Sandboxing embedded scripting and other security concerns

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I'm looking to add a scripting language into an application library (not specific to game dev, but possibly useful for it) I've been going over the options with some of the other developers on the team, suggestions have ranged from writing our own, to perl, php, python, etc etc to avoid "reinventing the wheel" syndrom. It seems though, that we're having trouble finding a single language that suits our needs, which are: Easy to learn and use for those that may not have programmed much before, Interpreter able to act as an "instance" object that can exist in multiple instances, and is thread-safe. Easy to expose C++ classes and objects in, with minimal hair pulling and last but not least, access to some kind of DOM-compliant XML library for manipulating xml data trees Lua got tossed out fairly quick because most of the people on the team weren't happy with it fulfilling the "easy to learn and use" requirements. Python became our next choice, and our belief is that we can overcome the "instance" obstacle with a combination of using python's thread features and namespaces (boost libraries are not an option), and use SWIG to handle the glue code to expose objects. It also seems to have access to XML libraries. The major problem being that we're unfamilier with python in general, but we had some concerns regarding the libraries python has access to. Basically, when you embed python, is there any way to deny scripts that are run in your application access to certain library functions, and/or directories? This system is going to be used in a library where virtually anonymous users can send other users scripts to execute, and if python can't be sandboxed very easily, do you have any other suggestions? Thanks ahead of time, sorry for the long post!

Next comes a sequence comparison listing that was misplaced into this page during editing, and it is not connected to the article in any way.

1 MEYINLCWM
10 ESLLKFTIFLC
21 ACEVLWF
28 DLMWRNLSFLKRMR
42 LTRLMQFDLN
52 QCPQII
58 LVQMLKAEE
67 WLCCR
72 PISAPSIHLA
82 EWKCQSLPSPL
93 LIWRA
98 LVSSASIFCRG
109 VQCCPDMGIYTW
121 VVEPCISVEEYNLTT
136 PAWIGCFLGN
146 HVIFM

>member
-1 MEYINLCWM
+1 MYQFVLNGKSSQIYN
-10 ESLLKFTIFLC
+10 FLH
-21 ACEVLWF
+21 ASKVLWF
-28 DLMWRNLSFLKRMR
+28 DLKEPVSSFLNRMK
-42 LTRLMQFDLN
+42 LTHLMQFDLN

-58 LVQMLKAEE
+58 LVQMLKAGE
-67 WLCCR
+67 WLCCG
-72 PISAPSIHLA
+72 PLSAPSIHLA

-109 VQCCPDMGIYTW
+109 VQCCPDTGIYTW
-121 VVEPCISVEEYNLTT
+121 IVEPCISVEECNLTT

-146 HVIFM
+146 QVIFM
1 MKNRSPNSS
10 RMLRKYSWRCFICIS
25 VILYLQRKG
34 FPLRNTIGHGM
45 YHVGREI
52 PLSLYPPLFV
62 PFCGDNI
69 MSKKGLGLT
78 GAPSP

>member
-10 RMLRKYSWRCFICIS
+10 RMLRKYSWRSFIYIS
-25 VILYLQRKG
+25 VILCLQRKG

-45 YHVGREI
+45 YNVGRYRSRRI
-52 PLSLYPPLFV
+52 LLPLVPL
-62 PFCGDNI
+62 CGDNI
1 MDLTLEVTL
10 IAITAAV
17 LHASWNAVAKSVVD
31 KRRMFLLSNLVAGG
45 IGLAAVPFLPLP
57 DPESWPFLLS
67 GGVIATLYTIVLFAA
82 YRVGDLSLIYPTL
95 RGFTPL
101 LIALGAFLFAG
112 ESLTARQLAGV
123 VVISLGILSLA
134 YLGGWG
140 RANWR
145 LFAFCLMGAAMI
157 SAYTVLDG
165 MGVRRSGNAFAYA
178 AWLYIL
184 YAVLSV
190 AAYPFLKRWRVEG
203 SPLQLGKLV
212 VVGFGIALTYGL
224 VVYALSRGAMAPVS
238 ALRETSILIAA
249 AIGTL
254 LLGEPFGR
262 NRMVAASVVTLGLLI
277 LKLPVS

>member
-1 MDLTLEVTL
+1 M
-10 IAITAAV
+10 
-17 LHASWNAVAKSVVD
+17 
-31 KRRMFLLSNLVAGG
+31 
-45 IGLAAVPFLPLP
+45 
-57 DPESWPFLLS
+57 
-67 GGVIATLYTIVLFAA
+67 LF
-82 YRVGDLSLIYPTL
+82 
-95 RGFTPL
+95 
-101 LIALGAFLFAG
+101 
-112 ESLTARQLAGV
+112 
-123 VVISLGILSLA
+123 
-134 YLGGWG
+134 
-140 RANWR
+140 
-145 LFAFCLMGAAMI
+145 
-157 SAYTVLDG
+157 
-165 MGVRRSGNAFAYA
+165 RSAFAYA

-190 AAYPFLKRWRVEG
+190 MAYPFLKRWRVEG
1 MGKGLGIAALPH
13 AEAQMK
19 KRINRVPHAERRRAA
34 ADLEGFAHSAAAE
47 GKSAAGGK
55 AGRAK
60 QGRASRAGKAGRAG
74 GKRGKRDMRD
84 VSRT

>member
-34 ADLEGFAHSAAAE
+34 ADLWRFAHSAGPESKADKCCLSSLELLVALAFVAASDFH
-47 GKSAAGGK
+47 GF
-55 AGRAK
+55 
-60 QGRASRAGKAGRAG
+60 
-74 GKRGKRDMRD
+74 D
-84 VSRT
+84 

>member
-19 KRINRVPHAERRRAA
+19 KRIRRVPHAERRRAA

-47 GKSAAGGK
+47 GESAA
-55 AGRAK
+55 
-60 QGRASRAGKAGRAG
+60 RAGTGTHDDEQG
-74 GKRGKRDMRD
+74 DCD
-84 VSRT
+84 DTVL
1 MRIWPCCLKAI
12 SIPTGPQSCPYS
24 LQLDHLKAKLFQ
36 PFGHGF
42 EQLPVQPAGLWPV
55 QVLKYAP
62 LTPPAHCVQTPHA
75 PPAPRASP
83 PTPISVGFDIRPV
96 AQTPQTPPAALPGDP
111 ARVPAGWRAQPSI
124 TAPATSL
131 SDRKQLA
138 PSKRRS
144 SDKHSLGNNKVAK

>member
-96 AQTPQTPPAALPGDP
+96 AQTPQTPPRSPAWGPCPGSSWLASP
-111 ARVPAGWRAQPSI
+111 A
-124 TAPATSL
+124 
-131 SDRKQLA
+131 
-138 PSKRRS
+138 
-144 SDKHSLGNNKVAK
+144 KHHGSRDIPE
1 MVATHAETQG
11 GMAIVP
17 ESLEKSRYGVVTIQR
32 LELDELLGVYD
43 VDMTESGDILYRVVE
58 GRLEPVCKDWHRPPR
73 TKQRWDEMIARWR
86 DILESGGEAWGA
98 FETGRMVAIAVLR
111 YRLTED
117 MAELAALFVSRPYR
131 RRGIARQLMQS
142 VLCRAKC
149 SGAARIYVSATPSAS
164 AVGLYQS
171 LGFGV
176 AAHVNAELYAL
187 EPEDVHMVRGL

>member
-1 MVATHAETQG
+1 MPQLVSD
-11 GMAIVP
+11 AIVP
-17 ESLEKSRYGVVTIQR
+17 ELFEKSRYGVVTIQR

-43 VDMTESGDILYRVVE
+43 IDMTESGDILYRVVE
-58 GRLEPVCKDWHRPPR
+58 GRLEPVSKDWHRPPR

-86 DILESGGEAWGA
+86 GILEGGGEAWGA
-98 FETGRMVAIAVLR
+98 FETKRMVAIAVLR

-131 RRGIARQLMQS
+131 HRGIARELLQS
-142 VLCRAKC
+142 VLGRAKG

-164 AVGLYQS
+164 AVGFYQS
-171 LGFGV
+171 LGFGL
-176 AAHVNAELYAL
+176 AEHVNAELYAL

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I can't give you a complete answer, since I don't know one.

First of all, it is possible to eliminate access to a built-in function. For example, look at this:

C:\> python
>>> file = 0
0
>>> x = file("Hi there", "r")
Traceback (most recent call last):
File "<stdin>", line 1, in ?
TypeError: 'int' object is not callable

So that makes it harder to do file I/O. Of course, it may be difficult to patch all the holes, but it should be possible. Another hole is the "import" statement. However, I believe it is possible to "hook" the import statement, change its behavior. I think that if you combine those two mechanisms, you can do effective sandboxing.

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I see here a discussion that suggests it's impossible, after all:

- Josh

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lol! Seems like most of our questions about python have had the answer "it's impossible" (such as instancing) But we've pressed forward trying to make it work, because it seems like a very handy and powerful language. Only problem with that is that it's power makes it a security nightmare, it seems. It's probably "possible" but we'd spend less time writing our own python interpreter, then sandboxing the standard ;)

I am open to suggestions though, if you're aware of any other scripting languages that might take better to sandboxing. The DOM xml isn't -that- big of a deal as long as the language supports objects (I've got a custom class that glue's Xerces DOM to another scripting language(QSA) that I can convert)